W2 professionals - passive investor or DIY?

99 Replies

Originally posted by @Michael Plante :
Originally posted by @Annie R.:

@Taylor L.

It might be unusual to compare the two entirely different beasts (no argument, they are), but think from an investor’s perspective. Someone with capital might wonder: why invest in real estate when the stock market is providing 10% sometimes greater growth? Both are unpredictable, cyclical, and can succeed or fail “just depends”. Both require research and some institutional knowledge. Is the upside in real estate THAT much greater?

 Doesn’t have to be be either or 


can be both 

Exactly.  Most months I take a portion of income from RE investment, & put that into a stock that pays a quarterly dividend.

As for the stocks vs RE investing comparisons, investing money into stocks is generally done with post tax money, where Real Estate invest in general is done with borrowed money.  I don't know of anyone that's got a loan from a bank to buy stocks.  You can buy stocks with Margin, however if the value of your portfolio goes down enough, the brokerage can liquidate your stock to get their funds back.  With Real Estate, the bank isn't going to come to collect because the property value has gone down.  Each investment has their own pros & cons.

Originally posted by @Tony Kim :
Someone else mentioned HML. While this is an excellent strategy, tax is something that you will need to consider, and since HML is considered interest income, it's not a very tax favorable strategy for high W-2 income earners.

 Bingo.  As a w2 (high) wage earner, the last thing I would want is more ordinary income.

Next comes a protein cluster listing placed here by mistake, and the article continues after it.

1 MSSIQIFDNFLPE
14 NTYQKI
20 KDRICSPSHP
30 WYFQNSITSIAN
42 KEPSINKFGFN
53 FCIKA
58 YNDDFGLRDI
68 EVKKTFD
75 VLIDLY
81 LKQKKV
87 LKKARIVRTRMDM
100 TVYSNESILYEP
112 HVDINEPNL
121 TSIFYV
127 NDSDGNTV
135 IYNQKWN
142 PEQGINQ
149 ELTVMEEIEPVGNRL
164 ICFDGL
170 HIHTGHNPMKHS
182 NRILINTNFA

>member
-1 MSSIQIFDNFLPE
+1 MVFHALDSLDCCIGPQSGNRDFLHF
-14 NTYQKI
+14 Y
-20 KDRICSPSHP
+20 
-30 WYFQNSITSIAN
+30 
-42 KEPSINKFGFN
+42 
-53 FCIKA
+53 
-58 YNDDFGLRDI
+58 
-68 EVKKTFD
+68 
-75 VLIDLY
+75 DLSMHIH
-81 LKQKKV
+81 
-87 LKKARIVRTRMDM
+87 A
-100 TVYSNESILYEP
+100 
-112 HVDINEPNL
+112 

I would seek that happy medium of control and tax advantages.  The stock market (outside IRAs) doesn't really offer either. 

There has to be a way to partner with an active investor that has time and knowledge.  One could be an equity lender partner.  

I'm not suggesting myself, but some of us have depreciation deducions coming out of our ears and no job, so plenty of time.  Find that person and  be an equity partner. A straight lender will give you no tax benefits or future passive growth. 

Originally posted by @Annie R. :

@Joseph Vu

Thanks for your insight on turnkey.

Do both REI nation and Rent to Retirement provide full turnkey service or just handover the keys to a turnkey home? Sorry if I'm being a pain asking for info that I can google easily but I like hearing first hand experience from a person.

 dont be sorry at all! I love to help as much as I can because I was in your shoes a few months ago.

So what REI nation does is that they purchase distressed homes and remodels them. They then sell this property to you with a tenant in place. The great thing about REI nation is that they also have an in house property management group as well as general contractors/ handyman. REI nation is as turn key as they get. They even have lists of insurance providers and loan agents that you may use, but this is optional. During my REI nation process, it was pretty much hands off. All I had to do was select a property I wanted, turn in my loan paperwork and signed closing documents 1-2 weeks later.

I havent closed on my Rent to retirement property yet as it is currently in the process of behind Rehab. They are very similar to REI nation, but the only difference is that they do not have an in house property management group. They vet property managers in the area of their properties.

If you have any other questions feel free to PM me!

Great topic here! After speaking with passive/active investors over the years, I've found that a good investment is in the eye of the beholder. What looks good to me won't necessarily be important to you.

Example : 

  • The retired 65 year old won't be ambitiously looking at potential C class BRRRR or flip opportunities.